Out of breath, she panted, “Yes. You. . .” She took a deep breath. “You have to see this.”

David wrapped an arm around her waist and helped her up the stairs and into the parlor where he had a small fire going.

“Turn the light on, David. You have to see this.” While David went to hit the switch, Jane slid the frogs out of their protective sock and set them onto the coffee table.

“Why did you bring those back here?” David asked with his brow furrowed.

Jane tried to suck in more air and instead choked on laughter. She pulled the magazine out, flipped to the correct page, and held it open, pointing her finger at the article.

“What the –”

Jane watched as realization struck David speechless for the first time since she had known him. As his eyes took in the article, he ran his fingers through his dark, silver hair. He finally understood her excitement.

“Well, I’ll be damned.”

Jane covered her mouth and chuckled. “That’s the understatement of the century. You’re rich, David. Rich!” she exclaimed twirling about with her arms flung out at her side.

“No. You’re rich.”

Jane stumbled then righted herself and stared unseeing at him. “What?”

“I gave them to you as a gift. The frogs belong to you.”

Hands fisted on hips, Jane narrowed her eyes. “Well, I don’t want them.”

“Too bad,” David said handing her the magazine then turned and sat down in a wingback chair next to the fire.

Jane spun after him. “Are you crazy?”

Leaning forward in the chair, elbows resting on his knees, David shook his head. “Not crazy. I’m just an old man who knows that I don’t need money to be rich. I have everything I need. You don’t. You’re going to school on college loans and grants. By the time you graduate, you will be in debt up to your eyeballs. Why not have your education paid for and be able to start your own business when you get out rather than work for someone if you want.”

Jane could not believe her ears. David was serious. Her heart squeezed as if in a vise. How had she been so lucky to have found a friend in David. A knot of emotion choked her up, but she managed to find the words. “I don’t want what is yours and was yours and Sara’s.” She moved closer to David, stood inches from his bowed head.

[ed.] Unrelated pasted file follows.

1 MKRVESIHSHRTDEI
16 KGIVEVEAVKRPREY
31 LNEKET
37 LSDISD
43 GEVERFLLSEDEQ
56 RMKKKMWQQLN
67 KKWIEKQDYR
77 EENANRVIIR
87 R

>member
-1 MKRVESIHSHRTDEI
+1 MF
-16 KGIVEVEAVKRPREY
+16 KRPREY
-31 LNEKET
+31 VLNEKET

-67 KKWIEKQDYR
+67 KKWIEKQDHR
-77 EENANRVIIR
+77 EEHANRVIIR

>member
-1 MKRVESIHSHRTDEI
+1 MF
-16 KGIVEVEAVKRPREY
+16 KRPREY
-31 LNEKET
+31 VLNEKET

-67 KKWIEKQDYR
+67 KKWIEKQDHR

Before she could continue, David reached out and grasped one of her hands in his. He peered up at her, the firelight dancing in his eyes. “Jane, you’re like family to me. You’re the daughter Sara and I never had. Let me do this for you. Please.”

Now tears trickled down her cheeks. As much as she tried not to let them go, they fell anyway. Jane squeezed his fingers. “I’ll make you a deal.”

David sat up straight and she smiled. She would throw the same offer he had given her a year ago back at him and he knew it. Jane swiped at the tears and continued. “I’ll make you a deal. You teach me everything about herbs and how they can be used in cosmetics, be my chief consultant, and we will split the money from the frogs.”


“Yup.” She bobbed her head. “I want to start an organic cosmetics business.”

Releasing her hand, David sat back and stared at her. “You don’t even wear makeup.”

“Exactly. I can’t.” She wrinkled her freckled nose. “All the chemicals give me a rash or dry my skin.” Jane shook her head. “It’s not pretty.”

Jane saw the corner of David’s mouth twitch. HA! She had him. “Come on. We’ll call it Not-so-plain-Jane’s.”

Now the corners of David’s mouth lifted into a full blow smile that lit the room.

Jane stuck out her hand. “That’s the deal. Do we shake on it or what?”

She waited while he rubbed a hand over the day old scruff on his chin. When she didn’t think she could wait any longer David enclosed her hand in his and shook.


Five years later, Jane had exactly what she had wanted, what she made a deal with David for, but now, she had to admit, she wanted more, and it had nothing to do with work. Smiling, she shook her head as she exited the same clunker truck she had owned forever. David had been right. There was more to life than work and success. Now if she could just find it.